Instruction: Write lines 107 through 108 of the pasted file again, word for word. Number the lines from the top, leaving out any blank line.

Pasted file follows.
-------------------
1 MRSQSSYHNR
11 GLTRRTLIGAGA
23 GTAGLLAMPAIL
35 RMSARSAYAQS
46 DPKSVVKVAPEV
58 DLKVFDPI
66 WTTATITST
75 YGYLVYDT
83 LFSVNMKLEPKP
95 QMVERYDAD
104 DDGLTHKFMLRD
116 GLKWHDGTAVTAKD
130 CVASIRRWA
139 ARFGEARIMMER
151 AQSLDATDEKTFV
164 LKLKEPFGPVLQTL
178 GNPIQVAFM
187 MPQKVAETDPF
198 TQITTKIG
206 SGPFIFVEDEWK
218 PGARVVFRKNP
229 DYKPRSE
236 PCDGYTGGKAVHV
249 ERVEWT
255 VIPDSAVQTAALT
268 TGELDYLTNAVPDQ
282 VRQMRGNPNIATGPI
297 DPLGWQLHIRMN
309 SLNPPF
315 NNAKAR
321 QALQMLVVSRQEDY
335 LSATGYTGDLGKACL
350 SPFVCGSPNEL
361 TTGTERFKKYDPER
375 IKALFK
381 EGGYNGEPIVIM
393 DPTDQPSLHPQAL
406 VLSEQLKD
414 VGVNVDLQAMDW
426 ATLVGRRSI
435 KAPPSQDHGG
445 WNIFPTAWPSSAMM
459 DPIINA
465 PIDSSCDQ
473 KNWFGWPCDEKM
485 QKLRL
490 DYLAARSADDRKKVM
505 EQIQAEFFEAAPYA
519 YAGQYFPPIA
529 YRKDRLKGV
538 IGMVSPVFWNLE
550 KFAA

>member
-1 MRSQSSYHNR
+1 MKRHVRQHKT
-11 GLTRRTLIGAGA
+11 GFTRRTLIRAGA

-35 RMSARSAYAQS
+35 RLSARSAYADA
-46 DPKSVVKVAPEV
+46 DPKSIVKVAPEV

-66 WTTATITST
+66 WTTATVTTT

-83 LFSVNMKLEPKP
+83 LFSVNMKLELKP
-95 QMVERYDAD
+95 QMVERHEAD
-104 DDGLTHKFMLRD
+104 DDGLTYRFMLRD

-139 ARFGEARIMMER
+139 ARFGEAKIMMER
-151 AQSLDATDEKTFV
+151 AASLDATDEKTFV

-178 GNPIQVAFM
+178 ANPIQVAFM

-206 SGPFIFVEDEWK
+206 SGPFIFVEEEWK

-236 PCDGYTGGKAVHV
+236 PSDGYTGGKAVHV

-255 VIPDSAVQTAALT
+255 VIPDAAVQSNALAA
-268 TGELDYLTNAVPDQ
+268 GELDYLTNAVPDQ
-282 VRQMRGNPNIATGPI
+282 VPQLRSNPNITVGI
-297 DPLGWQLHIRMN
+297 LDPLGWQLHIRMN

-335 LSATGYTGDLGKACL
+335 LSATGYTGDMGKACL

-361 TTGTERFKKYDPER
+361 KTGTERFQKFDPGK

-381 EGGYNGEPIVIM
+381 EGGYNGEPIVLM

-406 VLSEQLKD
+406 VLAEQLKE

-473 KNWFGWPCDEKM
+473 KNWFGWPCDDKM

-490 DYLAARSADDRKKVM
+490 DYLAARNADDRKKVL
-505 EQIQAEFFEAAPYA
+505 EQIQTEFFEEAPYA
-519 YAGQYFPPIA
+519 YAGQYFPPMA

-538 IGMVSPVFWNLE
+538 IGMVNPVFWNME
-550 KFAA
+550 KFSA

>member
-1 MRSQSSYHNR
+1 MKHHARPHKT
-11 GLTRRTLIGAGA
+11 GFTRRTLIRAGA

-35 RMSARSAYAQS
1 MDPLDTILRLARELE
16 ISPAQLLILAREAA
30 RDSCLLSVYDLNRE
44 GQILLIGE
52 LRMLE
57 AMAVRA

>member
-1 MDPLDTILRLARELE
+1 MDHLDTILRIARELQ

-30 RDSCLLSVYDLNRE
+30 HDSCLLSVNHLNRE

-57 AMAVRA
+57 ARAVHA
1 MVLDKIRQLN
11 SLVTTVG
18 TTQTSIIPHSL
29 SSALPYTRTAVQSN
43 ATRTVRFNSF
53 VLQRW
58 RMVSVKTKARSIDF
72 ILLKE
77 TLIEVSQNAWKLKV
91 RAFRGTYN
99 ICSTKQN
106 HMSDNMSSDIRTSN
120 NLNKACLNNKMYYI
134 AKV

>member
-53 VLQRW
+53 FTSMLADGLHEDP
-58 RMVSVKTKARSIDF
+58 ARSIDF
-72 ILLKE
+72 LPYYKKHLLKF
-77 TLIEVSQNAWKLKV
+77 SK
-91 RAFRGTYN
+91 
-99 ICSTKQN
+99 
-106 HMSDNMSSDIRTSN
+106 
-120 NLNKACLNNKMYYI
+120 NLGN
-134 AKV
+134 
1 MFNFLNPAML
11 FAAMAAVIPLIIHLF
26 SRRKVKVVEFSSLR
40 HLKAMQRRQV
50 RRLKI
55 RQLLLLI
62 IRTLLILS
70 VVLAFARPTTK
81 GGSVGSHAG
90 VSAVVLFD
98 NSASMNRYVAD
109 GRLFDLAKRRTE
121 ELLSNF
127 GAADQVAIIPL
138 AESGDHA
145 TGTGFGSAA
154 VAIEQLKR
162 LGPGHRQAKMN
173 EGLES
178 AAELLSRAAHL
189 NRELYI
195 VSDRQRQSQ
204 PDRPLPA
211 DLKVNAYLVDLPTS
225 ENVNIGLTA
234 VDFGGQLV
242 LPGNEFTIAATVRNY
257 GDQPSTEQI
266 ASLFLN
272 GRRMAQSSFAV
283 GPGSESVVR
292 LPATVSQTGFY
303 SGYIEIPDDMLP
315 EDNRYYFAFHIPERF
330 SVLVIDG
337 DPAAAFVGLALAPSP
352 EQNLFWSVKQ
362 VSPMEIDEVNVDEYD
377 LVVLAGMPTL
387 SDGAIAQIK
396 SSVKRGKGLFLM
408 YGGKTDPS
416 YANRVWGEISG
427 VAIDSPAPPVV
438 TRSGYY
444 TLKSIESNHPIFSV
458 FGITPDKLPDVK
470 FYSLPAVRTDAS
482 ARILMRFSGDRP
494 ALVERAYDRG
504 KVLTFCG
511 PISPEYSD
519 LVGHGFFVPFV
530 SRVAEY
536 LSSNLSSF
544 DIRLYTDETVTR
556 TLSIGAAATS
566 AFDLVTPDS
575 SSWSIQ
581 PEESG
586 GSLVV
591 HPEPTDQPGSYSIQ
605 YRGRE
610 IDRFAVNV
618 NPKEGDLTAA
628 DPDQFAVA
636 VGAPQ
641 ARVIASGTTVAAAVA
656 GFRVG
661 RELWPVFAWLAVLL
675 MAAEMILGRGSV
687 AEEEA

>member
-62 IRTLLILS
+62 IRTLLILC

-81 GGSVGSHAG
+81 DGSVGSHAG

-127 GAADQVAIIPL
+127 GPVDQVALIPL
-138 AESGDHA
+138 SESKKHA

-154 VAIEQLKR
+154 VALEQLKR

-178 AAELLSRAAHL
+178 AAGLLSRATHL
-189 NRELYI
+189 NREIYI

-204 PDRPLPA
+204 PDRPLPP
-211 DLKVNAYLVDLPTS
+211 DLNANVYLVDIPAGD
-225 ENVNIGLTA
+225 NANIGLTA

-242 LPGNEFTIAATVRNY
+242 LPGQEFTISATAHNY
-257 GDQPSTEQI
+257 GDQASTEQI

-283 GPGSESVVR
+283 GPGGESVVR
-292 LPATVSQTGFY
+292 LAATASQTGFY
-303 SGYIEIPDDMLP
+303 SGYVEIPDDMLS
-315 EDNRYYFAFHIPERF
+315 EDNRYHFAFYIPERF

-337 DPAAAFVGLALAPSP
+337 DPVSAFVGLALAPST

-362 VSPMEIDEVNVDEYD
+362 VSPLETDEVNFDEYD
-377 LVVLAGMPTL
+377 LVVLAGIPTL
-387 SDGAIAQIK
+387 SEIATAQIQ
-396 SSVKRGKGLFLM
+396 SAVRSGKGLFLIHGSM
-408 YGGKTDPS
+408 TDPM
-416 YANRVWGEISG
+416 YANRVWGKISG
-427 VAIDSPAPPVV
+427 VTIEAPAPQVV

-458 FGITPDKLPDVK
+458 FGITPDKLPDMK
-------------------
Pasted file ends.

+550 KFSA

>member